Finnair’s decision to partner with Juneyao Airlines, a Shanghai-based carrier, at the peak of the coronavirus might have raised some questions. However, Finnair has made it clear that it will maintain its long-term goals as long as financially feasible. So, what is Finnair’s strategy? Let’s find out.
Long term planning vs short term finances
Much like the rest of the industry, Finnair is currently struggling financially. The airline is burning through €2 million a day and is considering deep cuts to its workforce. While it has been able to avoid the drastic measures being taken by its neighboring airlines, SAS and Norwegian, the airline remains in a tough spot.
In this current climate, Finnair’s decision to partner with Juneyao came under the spotlight. Flight traffic between Europe and Asia is down to a fraction of the previous levels, owing to border controls and lack of demand, so why is Finnair looking to expand its presence in the region? The answer is long-term sustainability.
Finnair sees routes between Europe and Asia as those with natural demand, which will continue to rise. To capitalize on this rising demand, the airline is planning for the future by partnering with airlines such as Juneyao and increasing capacity on Asian routes.
China to be a core market
Another reason Finnair has decided to Juneyao is the importance of China in the airline’s plans. According to President and CEO Topi Manner, speaking at a webinar hosted by Future Travel Experience,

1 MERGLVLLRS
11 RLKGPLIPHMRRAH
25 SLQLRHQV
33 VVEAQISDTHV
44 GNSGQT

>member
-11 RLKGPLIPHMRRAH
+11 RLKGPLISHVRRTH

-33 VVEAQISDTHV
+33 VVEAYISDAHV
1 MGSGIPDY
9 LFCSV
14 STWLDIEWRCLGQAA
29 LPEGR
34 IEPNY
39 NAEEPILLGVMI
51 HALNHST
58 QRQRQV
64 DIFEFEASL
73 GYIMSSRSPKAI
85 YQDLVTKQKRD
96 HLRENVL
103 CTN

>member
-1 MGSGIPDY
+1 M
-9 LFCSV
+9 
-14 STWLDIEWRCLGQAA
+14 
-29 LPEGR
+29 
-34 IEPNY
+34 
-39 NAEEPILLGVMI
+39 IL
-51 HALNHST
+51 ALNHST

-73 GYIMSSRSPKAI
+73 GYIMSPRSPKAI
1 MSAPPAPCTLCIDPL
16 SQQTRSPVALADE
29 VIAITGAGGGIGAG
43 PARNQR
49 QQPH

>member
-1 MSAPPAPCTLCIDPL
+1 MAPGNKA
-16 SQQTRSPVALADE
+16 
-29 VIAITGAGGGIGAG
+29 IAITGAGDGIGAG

“China will remain core for us and Asia will remain important for us. We’ve been building our presence in China for 30 years and we want to continue to build our presence in China for the next 30 years. Therefore, these kinds of partnerships are a way for us to seek scale beyond our size, so we have high hopes for the partnership with Juneyao”.
When looking at Finnair’s long-term ambitions for China, it makes sense why the airline has partnered with Juneyao now. By being one of the few airlines expanding its presence in China, as others pull out, Finnair could be the first to benefit when traffic from Asia returns. The airline is already planning to increase capacity on Asian routes, as demand slowly returns.
Mutually beneficial partnership
The partnership between Finnair and Juneyao will be beneficial to both airlines. Juneyao was all set to launch three new routes to Europe, including fifth freedom ones, in March but was forced to delay these plans. A deeper partnership with Finnair will allow the airline to continue expanding within Europe once demand returns. While Shanghai-based Juneyao may not be as popular as other mainland carriers, it is definitely a fast-growing airline with a fleet of 787s and A320s.
Finnair is also a member of the oneworld alliance, which does give it access to many Asian cities through partner Cathay Pacific. However, the lack of a mainland Chinese airline means access to China remains limited. The partnership with Juneyao will allow the airline to continue growing in one of its core markets, at a time when others aren’t planning to do so.
What do you think about Finnair’s plans? Let us know in the comments below.